News
News
3/21/2003
02:01 PM
Connect Directly
RSS
E-Mail
50%
50%

Return Spam To Sender

A researcher at IBM's Watson Research Center has a new idea about how to slam spam: Make spammers pay to send messages. Scott Fahlman has written a basic algorithm that can determine whether incoming E-mails hail from an addressee on a recipient-defined list of approved addresses. Messages from addresses not on the list would be scoured for a 10-digit authentication code obtained from software running the algorithm or a "charity stamp" site that would issue such codes for a fee small enough to be acceptable to legitimate E-mailers; messages without the codes would be returned to the sender. Says Fahlman, "If we change the social rules of E-mail just a tiny bit, I think the whole problem of spam goes away."

Comment  | 
Print  | 
More Insights
IT's Reputation: What the Data Says
IT's Reputation: What the Data Says
InformationWeek's IT Perception Survey seeks to quantify how IT thinks it's doing versus how the business really views IT's performance in delivering services - and, more important, powering innovation. Our results suggest IT leaders should worry less about whether they're getting enough resources and more about the relationships they have with business unit peers.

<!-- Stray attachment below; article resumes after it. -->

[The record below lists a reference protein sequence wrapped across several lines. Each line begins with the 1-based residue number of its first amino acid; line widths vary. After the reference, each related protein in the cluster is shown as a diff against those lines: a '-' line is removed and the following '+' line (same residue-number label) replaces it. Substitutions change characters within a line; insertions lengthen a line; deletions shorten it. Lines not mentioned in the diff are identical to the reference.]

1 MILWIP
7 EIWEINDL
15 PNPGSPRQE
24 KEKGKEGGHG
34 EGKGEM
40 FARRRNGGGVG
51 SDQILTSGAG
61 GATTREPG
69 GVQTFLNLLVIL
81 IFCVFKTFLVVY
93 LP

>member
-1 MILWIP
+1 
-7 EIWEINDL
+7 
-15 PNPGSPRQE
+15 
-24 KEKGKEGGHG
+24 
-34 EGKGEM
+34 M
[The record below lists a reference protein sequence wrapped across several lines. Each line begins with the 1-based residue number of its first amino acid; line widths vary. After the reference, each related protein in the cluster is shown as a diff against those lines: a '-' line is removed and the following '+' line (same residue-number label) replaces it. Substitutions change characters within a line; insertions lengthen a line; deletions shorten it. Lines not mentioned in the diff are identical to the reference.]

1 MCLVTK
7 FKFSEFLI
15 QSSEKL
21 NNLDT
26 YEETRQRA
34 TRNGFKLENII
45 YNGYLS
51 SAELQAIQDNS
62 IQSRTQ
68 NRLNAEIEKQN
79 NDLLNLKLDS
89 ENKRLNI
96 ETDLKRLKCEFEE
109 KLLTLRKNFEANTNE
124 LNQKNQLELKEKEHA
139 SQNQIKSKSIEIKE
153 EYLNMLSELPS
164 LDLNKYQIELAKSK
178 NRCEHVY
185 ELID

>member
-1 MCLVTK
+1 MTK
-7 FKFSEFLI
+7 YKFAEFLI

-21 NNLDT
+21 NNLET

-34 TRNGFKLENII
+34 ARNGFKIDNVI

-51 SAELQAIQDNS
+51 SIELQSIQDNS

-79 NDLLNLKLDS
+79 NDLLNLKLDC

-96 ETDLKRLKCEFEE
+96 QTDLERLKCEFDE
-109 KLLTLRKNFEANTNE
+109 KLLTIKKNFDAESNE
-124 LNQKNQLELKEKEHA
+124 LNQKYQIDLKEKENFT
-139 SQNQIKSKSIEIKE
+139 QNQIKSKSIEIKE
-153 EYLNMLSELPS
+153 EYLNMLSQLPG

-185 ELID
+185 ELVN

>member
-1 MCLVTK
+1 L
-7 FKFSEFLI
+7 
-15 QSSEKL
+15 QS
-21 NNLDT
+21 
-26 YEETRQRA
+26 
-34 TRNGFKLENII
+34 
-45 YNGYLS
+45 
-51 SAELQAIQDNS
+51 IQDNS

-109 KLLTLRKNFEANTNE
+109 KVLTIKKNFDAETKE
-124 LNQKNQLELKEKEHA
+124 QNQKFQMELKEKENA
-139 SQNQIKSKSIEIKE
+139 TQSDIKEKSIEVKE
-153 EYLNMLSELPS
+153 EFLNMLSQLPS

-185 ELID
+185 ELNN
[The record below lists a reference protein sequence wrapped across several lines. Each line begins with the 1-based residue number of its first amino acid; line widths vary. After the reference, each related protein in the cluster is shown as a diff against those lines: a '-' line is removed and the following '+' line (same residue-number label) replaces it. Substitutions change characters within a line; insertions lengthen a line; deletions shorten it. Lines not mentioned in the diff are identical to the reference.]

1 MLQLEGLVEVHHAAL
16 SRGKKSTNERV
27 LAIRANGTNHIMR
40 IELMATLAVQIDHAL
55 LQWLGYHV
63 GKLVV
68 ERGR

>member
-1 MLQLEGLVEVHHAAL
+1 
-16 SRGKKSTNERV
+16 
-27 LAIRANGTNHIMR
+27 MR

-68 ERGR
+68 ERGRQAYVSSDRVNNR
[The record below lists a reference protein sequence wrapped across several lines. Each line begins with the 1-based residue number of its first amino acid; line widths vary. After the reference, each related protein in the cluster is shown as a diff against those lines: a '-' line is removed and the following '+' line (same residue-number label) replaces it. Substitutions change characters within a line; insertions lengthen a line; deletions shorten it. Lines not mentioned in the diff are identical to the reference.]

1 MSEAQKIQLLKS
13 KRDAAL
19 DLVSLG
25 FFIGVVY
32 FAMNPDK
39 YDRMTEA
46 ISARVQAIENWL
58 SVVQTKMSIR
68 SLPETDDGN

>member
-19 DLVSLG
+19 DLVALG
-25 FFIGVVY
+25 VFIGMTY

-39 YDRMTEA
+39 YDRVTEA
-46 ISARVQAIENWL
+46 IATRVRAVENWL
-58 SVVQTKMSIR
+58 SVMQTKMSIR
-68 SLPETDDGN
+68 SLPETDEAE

Register for InformationWeek Newsletters
White Papers
Current Issue
InformationWeek Government Oct. 20, 2014
Energy and weather agencies are busting long-held barriers to analyzing big data. Can the feds now get other government agencies into the movement?
Video
Slideshows
Twitter Feed
InformationWeek Radio
Archived InformationWeek Radio
A roundup of the top stories and trends on InformationWeek.com
Sponsored Live Streaming Video
Everything You've Been Told About Mobility Is Wrong
Attend this video symposium with Sean Wisdom, Global Director of Mobility Solutions, and learn about how you can harness powerful new products to mobilize your business potential.